Author(s): Zittermann A, Schleithoff SS, Gtting C, Fuchs U, Kuhn J,
Abstract Share this page
Abstract BACKGROUND: Administration of the vitamin D hormone calcitriol improves survival in solid-organ transplanted experimental animals. We investigated whether lower serum calcitriol concentrations are associated with increased 1-year mortality in cardiac transplant recipients. METHODS: We prospectively recruited 171 patients who underwent cardiac transplantation at out institution between May 2004 and April 2006. We assessed calciotropic hormones, inflammation markers, and renal function preoperatively and on postoperative days 6 (t1) and 21 (t2). RESULTS: Serum creatinine and C-reactive protein increased, whereas calcitriol decreased significantly after transplantation (P<0.001). As determined by multivariable Cox regression analysis, the calcitriol level at t2 was an independent predictor of 1-year mortality. One-year mortality was 3.7 per 100 person-years in the tertile with the highest calcitriol concentrations at t2 (> 18 pg/mL), 13.2 per 100 person-years in the intermediate tertile (11-18 pg/mL), and 32.1 per 100 person-years in the tertile with the lowest calcitriol concentrations at t2 (< 11 pg/mL) (P<0.001). 25-Hydroxyvitamin D deficiency (serum concentrations below 10 ng/mL), renal insufficiency (serum creatinine > or = 1.6 mg/dL), and high serum concentrations of the inflammation markers C-reactive peptide and tumor necrosis factor-alpha were predictors of a serum calcitriol concentration below 11 pg/mL (P=0.037-0.001). CONCLUSIONS: Low postoperative calcitriol concentrations are independently associated with high 1-year mortality in cardiac transplant recipients. A causal relationship has yet to be proven by intervention trials using active vitamin D.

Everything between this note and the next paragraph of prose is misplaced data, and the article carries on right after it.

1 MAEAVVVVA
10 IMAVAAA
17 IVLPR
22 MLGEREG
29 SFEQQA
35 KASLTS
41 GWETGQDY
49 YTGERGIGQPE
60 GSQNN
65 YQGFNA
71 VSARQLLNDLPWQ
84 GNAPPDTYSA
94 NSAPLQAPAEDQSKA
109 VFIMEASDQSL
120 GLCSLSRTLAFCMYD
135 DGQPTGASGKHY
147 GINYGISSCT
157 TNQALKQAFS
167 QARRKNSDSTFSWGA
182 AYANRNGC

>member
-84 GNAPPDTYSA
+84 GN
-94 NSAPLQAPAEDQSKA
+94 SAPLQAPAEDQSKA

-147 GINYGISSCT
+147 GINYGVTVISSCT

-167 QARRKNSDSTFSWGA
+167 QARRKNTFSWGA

This article was published in Transplantation
and referenced in Journal of Nephrology & Therapeutics